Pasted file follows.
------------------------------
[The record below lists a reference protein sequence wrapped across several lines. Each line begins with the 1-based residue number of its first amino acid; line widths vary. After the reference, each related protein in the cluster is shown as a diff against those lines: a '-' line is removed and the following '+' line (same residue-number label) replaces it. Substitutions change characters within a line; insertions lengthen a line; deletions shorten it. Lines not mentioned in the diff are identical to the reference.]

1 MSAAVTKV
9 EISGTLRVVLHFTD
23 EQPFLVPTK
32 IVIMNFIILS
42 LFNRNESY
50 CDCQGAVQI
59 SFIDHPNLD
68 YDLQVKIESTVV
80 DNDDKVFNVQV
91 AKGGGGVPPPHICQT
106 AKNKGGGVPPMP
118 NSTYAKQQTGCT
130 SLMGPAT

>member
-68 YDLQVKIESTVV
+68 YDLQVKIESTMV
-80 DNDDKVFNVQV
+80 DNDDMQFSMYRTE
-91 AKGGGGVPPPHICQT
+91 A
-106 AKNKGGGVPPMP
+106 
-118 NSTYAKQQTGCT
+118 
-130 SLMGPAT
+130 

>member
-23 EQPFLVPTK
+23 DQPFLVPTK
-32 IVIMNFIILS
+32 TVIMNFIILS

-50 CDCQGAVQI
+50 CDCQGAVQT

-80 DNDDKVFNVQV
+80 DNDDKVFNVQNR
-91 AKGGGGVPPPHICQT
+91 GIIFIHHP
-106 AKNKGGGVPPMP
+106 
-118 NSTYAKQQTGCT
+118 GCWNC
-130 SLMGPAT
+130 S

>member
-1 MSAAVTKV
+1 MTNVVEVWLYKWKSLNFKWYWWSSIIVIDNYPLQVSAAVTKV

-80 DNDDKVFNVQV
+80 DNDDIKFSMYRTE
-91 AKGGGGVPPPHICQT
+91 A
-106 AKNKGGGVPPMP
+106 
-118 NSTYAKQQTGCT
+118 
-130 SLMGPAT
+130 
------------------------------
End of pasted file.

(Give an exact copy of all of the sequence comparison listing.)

[The record below lists a reference protein sequence wrapped across several lines. Each line begins with the 1-based residue number of its first amino acid; line widths vary. After the reference, each related protein in the cluster is shown as a diff against those lines: a '-' line is removed and the following '+' line (same residue-number label) replaces it. Substitutions change characters within a line; insertions lengthen a line; deletions shorten it. Lines not mentioned in the diff are identical to the reference.]

1 MSAAVTKV
9 EISGTLRVVLHFTD
23 EQPFLVPTK
32 IVIMNFIILS
42 LFNRNESY
50 CDCQGAVQI
59 SFIDHPNLD
68 YDLQVKIESTVV
80 DNDDKVFNVQV
91 AKGGGGVPPPHICQT
106 AKNKGGGVPPMP
118 NSTYAKQQTGCT
130 SLMGPAT

>member
-68 YDLQVKIESTVV
+68 YDLQVKIESTMV
-80 DNDDKVFNVQV
+80 DNDDMQFSMYRTE
-91 AKGGGGVPPPHICQT
+91 A
-106 AKNKGGGVPPMP
+106 
-118 NSTYAKQQTGCT
+118 
-130 SLMGPAT
+130 

>member
-23 EQPFLVPTK
+23 DQPFLVPTK
-32 IVIMNFIILS
+32 TVIMNFIILS

-50 CDCQGAVQI
+50 CDCQGAVQT

-80 DNDDKVFNVQV
+80 DNDDKVFNVQNR
-91 AKGGGGVPPPHICQT
+91 GIIFIHHP
-106 AKNKGGGVPPMP
+106 
-118 NSTYAKQQTGCT
+118 GCWNC
-130 SLMGPAT
+130 S

>member
-1 MSAAVTKV
+1 MTNVVEVWLYKWKSLNFKWYWWSSIIVIDNYPLQVSAAVTKV

-80 DNDDKVFNVQV
+80 DNDDIKFSMYRTE
-91 AKGGGGVPPPHICQT
+91 A
-106 AKNKGGGVPPMP
+106 
-118 NSTYAKQQTGCT
+118 
-130 SLMGPAT
+130 